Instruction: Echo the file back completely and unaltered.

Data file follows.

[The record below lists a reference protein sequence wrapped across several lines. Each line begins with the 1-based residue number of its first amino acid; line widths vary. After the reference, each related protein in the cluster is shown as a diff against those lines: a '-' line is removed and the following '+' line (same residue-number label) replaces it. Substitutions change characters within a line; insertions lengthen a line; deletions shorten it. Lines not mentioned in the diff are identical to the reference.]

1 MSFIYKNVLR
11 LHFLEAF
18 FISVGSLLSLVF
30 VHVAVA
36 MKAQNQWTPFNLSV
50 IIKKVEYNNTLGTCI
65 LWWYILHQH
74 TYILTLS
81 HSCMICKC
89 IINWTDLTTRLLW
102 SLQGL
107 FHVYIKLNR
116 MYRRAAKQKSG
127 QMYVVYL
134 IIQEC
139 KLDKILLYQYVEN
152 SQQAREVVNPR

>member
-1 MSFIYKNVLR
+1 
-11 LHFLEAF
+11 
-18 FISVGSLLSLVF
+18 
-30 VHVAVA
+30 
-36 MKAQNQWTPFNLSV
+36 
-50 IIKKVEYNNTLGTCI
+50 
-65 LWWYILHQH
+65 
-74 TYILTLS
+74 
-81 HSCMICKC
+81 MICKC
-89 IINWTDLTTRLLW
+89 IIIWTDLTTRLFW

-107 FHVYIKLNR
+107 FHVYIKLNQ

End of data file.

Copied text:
[The record below lists a reference protein sequence wrapped across several lines. Each line begins with the 1-based residue number of its first amino acid; line widths vary. After the reference, each related protein in the cluster is shown as a diff against those lines: a '-' line is removed and the following '+' line (same residue-number label) replaces it. Substitutions change characters within a line; insertions lengthen a line; deletions shorten it. Lines not mentioned in the diff are identical to the reference.]

1 MSFIYKNVLR
11 LHFLEAF
18 FISVGSLLSLVF
30 VHVAVA
36 MKAQNQWTPFNLSV
50 IIKKVEYNNTLGTCI
65 LWWYILHQH
74 TYILTLS
81 HSCMICKC
89 IINWTDLTTRLLW
102 SLQGL
107 FHVYIKLNR
116 MYRRAAKQKSG
127 QMYVVYL
134 IIQEC
139 KLDKILLYQYVEN
152 SQQAREVVNPR

>member
-1 MSFIYKNVLR
+1 
-11 LHFLEAF
+11 
-18 FISVGSLLSLVF
+18 
-30 VHVAVA
+30 
-36 MKAQNQWTPFNLSV
+36 
-50 IIKKVEYNNTLGTCI
+50 
-65 LWWYILHQH
+65 
-74 TYILTLS
+74 
-81 HSCMICKC
+81 MICKC
-89 IINWTDLTTRLLW
+89 IIIWTDLTTRLFW

-107 FHVYIKLNR
+107 FHVYIKLNQ